Could Melbourne property prices be flattening?
One thing we know for sure, after more than two decades helping everyday Australians get into the property market, is that nobody has a crystal ball. People who tell you exactly what’s going to happen in the future might be worth listening to, but are rarely worth banking on.
Even though it’s practically locked in that home loan interest rates will rise soon, the timing, amount and pace of those rises is still up for discussion. All the same, with some sort of rise imminent, we can use past experience and typical market movements to make an educated guess about what’s likely to happen with housing prices in the next few months and years.
The impact of rate rises
In an economic outlook that is pointing to a probable period of sustained inflation, gradual wage rises and faster interest rate increases, many senior economists are predicting that housing price growth in our largest cities, including Melbourne, are set to plateau or even fall in the foreseeable future.
One reason is that some homeowners will be stretched by even small increases in rates. If a three per cent rate for an $800,000 loan increases by just one per cent, it will add more than $5000 a year to a family budget already stretched by rising costs of living. Over the next few years, a series of rate increases will make it harder for many to keep up with repayments. Any homeowner who’s renegotiated a fixed-interest rate recently will already know the impact of rate rises.
Could Melbourne house prices actually fall?
There’s a big difference between the rate of property price rises slowing down and an actual drop in property value. For younger people, the idea that property prices could actually fall seems like science fiction. But it’s happened before and will happen again. Between 2010 and 2012 average property prices across Australia dropped for 18 months in a row, following falls a couple of years earlier related to the global financial crisis. And as recently as 2017-18, we saw prices hold or decline nationwide for several months.
So what does all this mean for first homebuyers or people wanting to upgrade to a larger home? If leading economists are correct, it’s predicted that prices in Melbourne are actually set to fall in the next couple of years, before bouncing back a little. Once interest rates start to rise, they say, we’ll quickly see a decline in prices.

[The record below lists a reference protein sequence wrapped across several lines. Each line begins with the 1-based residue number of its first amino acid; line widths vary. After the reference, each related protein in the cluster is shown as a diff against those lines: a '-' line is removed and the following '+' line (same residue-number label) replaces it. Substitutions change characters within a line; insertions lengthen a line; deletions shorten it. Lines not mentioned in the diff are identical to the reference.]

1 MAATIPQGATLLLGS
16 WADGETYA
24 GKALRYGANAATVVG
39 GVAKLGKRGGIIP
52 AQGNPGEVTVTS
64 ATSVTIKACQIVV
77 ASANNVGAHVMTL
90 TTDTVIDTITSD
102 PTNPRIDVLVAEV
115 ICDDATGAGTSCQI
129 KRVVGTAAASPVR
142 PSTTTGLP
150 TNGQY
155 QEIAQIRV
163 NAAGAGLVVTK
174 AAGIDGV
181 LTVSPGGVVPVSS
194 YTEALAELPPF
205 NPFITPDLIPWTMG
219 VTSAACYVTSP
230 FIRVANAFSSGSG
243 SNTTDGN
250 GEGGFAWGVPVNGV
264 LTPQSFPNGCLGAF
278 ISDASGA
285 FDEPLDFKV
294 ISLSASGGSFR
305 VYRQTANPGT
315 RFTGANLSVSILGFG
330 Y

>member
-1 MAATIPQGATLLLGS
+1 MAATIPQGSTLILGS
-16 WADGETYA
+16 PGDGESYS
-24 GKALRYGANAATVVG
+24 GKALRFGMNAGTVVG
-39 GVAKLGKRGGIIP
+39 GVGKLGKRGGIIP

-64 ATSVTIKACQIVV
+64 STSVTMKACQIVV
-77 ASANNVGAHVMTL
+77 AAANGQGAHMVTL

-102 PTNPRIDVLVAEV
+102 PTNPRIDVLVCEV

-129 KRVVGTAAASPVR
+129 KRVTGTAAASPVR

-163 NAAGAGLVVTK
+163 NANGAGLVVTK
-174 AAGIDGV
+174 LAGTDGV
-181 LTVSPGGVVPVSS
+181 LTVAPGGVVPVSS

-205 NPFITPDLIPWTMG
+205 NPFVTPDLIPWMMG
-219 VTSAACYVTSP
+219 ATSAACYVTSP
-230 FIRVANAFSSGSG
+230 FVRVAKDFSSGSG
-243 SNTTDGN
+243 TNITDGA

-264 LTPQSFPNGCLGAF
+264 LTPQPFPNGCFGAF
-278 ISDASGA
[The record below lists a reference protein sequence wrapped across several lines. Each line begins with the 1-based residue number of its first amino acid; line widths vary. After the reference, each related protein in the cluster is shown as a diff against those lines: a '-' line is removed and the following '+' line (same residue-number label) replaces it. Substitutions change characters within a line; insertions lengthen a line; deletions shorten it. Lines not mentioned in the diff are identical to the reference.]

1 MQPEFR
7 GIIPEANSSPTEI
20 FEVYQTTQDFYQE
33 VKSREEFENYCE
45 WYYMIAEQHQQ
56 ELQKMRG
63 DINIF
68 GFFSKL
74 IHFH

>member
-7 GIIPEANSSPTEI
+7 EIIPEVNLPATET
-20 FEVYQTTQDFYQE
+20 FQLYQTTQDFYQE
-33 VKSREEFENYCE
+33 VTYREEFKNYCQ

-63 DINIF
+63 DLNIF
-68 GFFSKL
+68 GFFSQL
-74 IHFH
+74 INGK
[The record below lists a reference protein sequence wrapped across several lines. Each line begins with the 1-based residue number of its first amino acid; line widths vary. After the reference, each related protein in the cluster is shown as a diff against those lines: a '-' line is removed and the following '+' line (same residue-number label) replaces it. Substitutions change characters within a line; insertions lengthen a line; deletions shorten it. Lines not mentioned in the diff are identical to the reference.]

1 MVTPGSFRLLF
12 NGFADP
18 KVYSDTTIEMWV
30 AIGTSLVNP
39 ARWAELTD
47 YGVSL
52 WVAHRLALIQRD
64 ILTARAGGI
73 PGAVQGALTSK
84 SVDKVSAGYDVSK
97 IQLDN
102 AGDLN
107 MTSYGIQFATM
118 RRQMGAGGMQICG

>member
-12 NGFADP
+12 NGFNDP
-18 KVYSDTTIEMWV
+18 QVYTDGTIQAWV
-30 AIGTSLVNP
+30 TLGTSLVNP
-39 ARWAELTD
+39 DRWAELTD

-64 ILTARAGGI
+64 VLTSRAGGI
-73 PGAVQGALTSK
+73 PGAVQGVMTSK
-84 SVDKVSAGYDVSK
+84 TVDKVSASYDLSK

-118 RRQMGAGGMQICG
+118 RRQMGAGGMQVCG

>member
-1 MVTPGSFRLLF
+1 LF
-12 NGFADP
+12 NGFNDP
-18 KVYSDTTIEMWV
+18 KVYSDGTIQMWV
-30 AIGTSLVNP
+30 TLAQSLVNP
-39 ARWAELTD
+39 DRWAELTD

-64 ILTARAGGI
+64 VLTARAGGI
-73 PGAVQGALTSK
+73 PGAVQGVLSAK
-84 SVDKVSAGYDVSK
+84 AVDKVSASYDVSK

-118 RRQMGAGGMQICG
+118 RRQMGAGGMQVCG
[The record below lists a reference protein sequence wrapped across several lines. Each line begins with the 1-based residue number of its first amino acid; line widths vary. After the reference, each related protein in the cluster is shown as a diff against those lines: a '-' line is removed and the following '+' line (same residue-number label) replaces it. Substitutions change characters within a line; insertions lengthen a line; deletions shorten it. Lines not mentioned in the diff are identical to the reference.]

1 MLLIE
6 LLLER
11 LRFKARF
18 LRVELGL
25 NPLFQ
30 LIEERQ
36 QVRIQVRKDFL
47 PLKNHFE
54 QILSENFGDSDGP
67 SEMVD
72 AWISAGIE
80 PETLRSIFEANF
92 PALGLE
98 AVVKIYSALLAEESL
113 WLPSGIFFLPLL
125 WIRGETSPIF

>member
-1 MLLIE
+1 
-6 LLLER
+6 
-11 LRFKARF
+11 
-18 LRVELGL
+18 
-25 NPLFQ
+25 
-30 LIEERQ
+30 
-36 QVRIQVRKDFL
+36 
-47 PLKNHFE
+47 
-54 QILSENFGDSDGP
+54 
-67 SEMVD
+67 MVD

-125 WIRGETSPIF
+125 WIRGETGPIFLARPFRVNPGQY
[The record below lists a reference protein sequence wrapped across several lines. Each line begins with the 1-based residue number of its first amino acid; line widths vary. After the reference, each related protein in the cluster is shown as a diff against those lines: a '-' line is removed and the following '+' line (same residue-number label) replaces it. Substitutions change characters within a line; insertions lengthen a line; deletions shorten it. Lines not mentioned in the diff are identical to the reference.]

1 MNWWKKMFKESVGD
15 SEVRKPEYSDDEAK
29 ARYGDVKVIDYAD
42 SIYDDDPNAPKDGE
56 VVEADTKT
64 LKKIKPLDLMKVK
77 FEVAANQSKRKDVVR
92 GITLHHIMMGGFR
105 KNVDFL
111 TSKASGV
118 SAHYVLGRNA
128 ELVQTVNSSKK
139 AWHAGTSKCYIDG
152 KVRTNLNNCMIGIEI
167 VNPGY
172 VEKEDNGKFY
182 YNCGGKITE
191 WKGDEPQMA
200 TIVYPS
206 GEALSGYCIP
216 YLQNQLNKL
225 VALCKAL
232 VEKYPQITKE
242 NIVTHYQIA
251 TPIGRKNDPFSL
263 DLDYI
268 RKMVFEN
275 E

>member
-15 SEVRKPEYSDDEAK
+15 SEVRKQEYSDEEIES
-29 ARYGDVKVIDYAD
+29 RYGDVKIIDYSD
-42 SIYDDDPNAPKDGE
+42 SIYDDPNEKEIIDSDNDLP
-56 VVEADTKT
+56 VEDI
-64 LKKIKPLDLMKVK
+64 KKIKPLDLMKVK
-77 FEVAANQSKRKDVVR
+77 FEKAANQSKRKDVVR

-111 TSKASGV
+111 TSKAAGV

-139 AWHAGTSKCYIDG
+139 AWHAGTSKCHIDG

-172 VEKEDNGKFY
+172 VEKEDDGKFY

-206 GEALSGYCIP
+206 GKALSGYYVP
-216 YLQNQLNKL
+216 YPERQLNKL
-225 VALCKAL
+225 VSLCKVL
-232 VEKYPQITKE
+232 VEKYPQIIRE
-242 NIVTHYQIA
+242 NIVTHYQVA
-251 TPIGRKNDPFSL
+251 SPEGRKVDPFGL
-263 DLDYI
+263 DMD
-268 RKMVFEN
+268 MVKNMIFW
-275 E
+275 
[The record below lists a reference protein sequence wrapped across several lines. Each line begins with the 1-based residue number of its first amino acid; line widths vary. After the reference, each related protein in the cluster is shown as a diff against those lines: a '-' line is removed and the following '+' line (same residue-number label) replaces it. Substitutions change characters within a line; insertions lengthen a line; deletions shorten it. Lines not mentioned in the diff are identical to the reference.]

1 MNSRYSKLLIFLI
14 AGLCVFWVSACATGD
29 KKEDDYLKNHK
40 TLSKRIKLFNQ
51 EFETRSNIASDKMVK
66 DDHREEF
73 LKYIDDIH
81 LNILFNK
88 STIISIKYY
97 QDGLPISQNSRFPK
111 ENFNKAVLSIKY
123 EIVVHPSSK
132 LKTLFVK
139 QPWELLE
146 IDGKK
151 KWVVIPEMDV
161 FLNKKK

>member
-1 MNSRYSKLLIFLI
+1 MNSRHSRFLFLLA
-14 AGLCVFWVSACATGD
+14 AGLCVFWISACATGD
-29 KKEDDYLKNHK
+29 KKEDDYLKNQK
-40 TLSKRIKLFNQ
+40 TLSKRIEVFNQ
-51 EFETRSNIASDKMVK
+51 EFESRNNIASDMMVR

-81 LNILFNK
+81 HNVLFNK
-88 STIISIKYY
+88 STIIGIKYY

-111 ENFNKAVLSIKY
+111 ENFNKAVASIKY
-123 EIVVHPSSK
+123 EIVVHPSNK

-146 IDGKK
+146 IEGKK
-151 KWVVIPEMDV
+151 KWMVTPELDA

This might be short-term bad news for existing property owners and investors, although anyone who’s been in the market for more than a couple of years will probably still come out on top. But it’s certainly good news for those looking to crack into the market, upgrade or even add to an investment portfolio.
With a 30-year period of ever-decreasing interest rates coming to an end, we might be about to enter a period where property prices decrease a little, wages rise a bit, and properties become just that bit more affordable.
The flip-side of this, of course, is that interest rate rises make repayments larger.
Beware that crystal ball
Remember that as COVID-19 swept the globe in 2020, many respectable economists predicted a drop in housing prices of around 20 per cent as part of a widespread economic downturn. Due to a number of factors including government support and unprecedented lockdowns keeping people working in houses that were a bit too cramped, this never eventuated … in Australia anyhow. The property market flourished.
So the future remains forever unknown. But if history is any indicator, homebuyers may find getting a toe-hold in the market just a little easier over the next couple of years.
Talk to us
If you’re hoping to purchase a property soon or over the next 12 months, speak with our friendly brokers – we’ll help find the right loan for you. We can assess different postcodes and share insights on market movements for different types of properties.
Our services come with no obligation, and are always offered at no cost to you. We will evaluate your current situation and let you know where you stand. Together, we can get you into your dream home sooner.
Marc has been a professional lender for 28 years. After beginning his career in 1990 with a UK Building Society, he moved to Australia where he held several different retail banking roles. In 1999 it became clear to him that a mortgage broker would eventually become an obvious choice for someone looking for a home loan so he took the plunge and became an independent broker. He hasn’t looked back since!